• Evaluation of the 1-Wire Driver on a 22' bus

    Dana Myers04/24/2020 at 15:55 0 comments

    This two-transistor driver was built using the strongest 1k5 pull-up allowed for 1-Wire:

    Note that D1/R4 are contained in the DS9503 used (pins 2 and 5 are grounded and thus don't appear in the combined schematic above).

    A couple of 1-Wire devices are connected (a DS276x temperature probe and DS2413 switch) via a relatively long cable made of 18ga zip wire (speaker wire) and the bus is monitored for regular scan activity:

    As expected, the bus levels are 0V and 5V. Let's zoom in and look at a specific 1-Wire transaction - this is called a Reset/Presence pulse. The 1-Wire Master generates a very long (520uS) low pulse to reset all 1-Wire slaves; they respond by generating a 120uS 'Presence' pulse:

    In the above capture, you see a small amount of undershoot from the 1-Wire Slave Presence pulse; this is unavoidable on a longer cable like the 22' line here. Fortunately, the DS9503 clamps the negative pulse before it can damage the UART RxD line.

    Let's zoom in even closer and look at a single data bit on the bus - this is a 'Read 1' transaction:

    Note the timebase is 1uS/division. The master pulls the bus low for ~8uS, which signals the sensor it is ready to receive a bit - here, the sensor sends a '1' bit by allowing the bus to charge back up to 5V. Because the 1-Wire Master uses a 1k5 resistor, the charge follows an RC curve, rising above the RxD threshold in ~400nS and above 4V in ~1uS. The bus is sampled at ~4uS (which is off the right of the trace). We see that data integrity on the 22' cable is excellent. Of course, the 22' 1-Wire bus will have reflections of data pulses - these are visible as small squiggles on the rising RC curve for about 400nS if we zoom further in:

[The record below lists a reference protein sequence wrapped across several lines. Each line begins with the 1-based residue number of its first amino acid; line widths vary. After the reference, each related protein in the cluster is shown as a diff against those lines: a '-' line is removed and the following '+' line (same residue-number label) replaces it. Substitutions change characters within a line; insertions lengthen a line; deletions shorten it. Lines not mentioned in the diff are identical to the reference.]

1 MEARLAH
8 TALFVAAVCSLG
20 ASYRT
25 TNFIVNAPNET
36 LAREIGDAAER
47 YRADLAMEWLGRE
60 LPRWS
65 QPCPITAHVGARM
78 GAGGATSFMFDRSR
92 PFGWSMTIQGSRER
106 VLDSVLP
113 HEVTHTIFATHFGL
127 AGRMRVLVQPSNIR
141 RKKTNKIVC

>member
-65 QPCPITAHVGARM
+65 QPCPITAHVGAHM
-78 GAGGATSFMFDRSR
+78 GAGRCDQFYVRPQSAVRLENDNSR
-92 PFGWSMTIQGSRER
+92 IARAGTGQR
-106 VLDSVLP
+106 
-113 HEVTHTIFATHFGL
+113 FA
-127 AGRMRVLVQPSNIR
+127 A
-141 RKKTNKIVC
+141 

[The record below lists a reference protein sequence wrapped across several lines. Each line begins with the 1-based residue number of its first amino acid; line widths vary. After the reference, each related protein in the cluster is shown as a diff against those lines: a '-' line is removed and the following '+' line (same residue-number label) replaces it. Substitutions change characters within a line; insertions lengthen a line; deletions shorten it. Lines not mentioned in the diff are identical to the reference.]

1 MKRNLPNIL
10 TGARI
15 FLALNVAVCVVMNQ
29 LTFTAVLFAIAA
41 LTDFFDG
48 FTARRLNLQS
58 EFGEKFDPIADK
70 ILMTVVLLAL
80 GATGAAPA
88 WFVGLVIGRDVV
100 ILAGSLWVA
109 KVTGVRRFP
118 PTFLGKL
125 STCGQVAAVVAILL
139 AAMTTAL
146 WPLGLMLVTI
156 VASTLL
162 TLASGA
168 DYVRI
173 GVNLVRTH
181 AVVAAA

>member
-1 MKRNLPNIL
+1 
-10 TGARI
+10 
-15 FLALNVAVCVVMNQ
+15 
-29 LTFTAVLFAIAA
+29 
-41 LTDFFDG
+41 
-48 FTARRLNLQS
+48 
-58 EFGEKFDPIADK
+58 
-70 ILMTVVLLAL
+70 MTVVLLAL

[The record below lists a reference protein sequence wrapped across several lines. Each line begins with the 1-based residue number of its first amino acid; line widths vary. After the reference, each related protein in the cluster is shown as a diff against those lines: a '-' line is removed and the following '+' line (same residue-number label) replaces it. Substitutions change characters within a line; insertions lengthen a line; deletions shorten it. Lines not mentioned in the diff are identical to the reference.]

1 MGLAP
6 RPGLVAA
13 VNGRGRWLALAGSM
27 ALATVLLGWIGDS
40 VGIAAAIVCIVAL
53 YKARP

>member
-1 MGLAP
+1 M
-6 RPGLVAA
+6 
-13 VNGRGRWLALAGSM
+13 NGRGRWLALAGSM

Because the RxD pin isn't sampled until ~4uS later, these (expected) reflections do not compromise the integrity of the data.

    This experiment shows a simple 1-Wire Master driver works well with cables longer than 20'; while I haven't tested it, this probably would work up to 50'.

    DO NOT try this with a single-pin SoC interface on a Raspberry Pi without a proper 3V ESD clamp.